Today I learned that the old-fashioned cataloguer is not, in fact, extinct. You know the one: the process-driven, rules-focused, slavish adherent to The Done Thing who can’t handle change and can’t see the forest for the trees. I thought they were all gone. Turns out they’re still out there.
At first I was disappointed to find this out, as I’ve made a point lately of trying to smash these stereotypes about cataloguers. But then I remembered people I’ve met who have the opposite problem: people who don’t care enough, who see no value in structured, tidy metadata, who are, in fact, so user-focused that they forget what their users might actually want.
I’d like to think the optimal position is somewhere in the middle. I like a cataloguing rule as much as anyone, but I also like breaking them if it results in a better user experience, or if the rule doesn’t result in a net gain for staff. There is a balance to be found in cataloguing, a compromise between what the rules want and what a user wants. Pragmatic cataloguing, if you will. It’s entirely possible to create beautiful, 100% RDA-compliant MARC records that are also functionally useless. It’s also possible to break almost every rule in the RDA Toolkit and yet present a functional, accessible, meaningful catalogue. I’ll pick the latter every time.
These needs must also be balanced with what your ILS and OPAC are capable of. I recently discovered a former OPAC didn’t display 545 (Biographical or Historical Data) fields, which I had used in MARC records for archival and manuscript collections. I was extremely annoyed by the failure of our OPAC to do this, but I was also annoyed at myself for not discovering it sooner, and not habitually looking at the records I create from the user’s perspective. I resolved instead to use a field the OPAC did display, like a 500 or 520, so that the information would be accessible to the user. Yes, it’s breaking a rule, and I would rather not have to compensate for an OPAC’s failings, but I’ll do it if I need to.
Cataloguing rules still have their place, but I feel it’s important to take a pragmatic approach to metadata creation. The rules are a guide only. Do what you feel is best for your users, and bring a little balance into the world. 🙂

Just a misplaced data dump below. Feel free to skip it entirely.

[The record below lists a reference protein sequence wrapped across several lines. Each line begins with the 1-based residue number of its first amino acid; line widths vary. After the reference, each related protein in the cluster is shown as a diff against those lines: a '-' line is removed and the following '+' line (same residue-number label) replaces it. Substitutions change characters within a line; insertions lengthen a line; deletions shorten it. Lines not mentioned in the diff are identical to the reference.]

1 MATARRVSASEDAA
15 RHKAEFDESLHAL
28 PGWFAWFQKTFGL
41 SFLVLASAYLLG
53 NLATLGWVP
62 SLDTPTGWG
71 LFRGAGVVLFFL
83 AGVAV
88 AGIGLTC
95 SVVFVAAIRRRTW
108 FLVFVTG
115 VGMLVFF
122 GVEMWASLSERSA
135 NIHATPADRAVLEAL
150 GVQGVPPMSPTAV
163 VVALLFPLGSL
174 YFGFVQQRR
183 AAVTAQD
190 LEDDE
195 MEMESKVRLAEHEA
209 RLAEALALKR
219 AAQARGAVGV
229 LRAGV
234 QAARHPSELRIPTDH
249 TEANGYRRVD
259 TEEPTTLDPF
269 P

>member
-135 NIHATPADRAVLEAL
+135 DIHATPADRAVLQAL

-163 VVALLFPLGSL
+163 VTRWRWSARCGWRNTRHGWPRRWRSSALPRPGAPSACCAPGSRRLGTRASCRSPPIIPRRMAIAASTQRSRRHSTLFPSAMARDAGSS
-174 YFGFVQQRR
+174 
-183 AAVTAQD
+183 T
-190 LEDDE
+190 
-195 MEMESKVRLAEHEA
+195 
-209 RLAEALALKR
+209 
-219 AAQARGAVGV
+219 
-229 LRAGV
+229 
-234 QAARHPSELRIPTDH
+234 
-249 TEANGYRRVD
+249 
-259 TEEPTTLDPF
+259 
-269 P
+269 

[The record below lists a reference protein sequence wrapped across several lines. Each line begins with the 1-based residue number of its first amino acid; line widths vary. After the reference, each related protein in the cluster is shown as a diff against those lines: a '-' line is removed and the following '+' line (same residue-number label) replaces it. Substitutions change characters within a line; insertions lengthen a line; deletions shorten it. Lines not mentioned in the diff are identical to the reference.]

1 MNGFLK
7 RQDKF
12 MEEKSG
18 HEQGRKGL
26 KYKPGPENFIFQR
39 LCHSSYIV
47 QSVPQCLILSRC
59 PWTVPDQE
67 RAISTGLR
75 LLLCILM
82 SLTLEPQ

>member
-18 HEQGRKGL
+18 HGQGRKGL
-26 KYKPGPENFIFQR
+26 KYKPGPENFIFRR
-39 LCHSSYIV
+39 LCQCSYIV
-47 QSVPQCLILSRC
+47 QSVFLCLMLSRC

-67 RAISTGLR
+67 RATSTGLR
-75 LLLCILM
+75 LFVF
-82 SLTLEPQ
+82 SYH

Sorry, Kassi, I know I said I’d post this days ago!
If you’re a digital preservation beginner, you might be looking for a great resource to help you catch up on where the sector is at. This brief post will include a few choice books and other resources for digipres beginners. They’re in no particular order, and are totally my own opinions.
For a holistic view of digital preservation, I can’t go past The Theory and Craft of Digital Preservation by Trevor Owens. The preprint is on LISSA right now, with the monograph due out in early 2018. It does a magnificent job of explaining not just the nuts and bolts of digipres, but the underlying philosophy and theory that informs our practice. I’ve been recommending this since the day the preprint went up, and I fully expect this will be a widely-used textbook for students in the field.
If you’re near a print library or repository of some kind, you probably want a few things from this pile:
Due out in March next year is the third edition of Preserving Digital Materials by Ross Harvey and Jaye Weatherburn. Both Australian authors (woo!), the book promises to be a one-stop shop for digital preservation practitioners. I’ll definitely be getting a copy of this when it comes out.
Ever heard the saying ‘the internet is forever’? Well, I’ve got good news and bad news. The internet does retain a staggeringly huge amount of information, but it doesn’t always last.
In the last couple of days we’ve heard about the abrupt shutdown of news organisations DNAinfo and Gothamist, with the sites being summarily yanked off the internet. Within hours, people realised that if those sites were gone for good, journalists and other contributors would have no way of verifying their work history, and years of valuable local journalism could be lost.
It followed the ABC’s recent decision to remove a few years’ worth of At the Movies videos as part of a transition of older websites for programs that have ceased broadcasting. Researchers were horrified by the idea that the ABC could simply ‘erase history’ by removing content from the public internet. Many commented on the avalanche of link rot the ABC had created.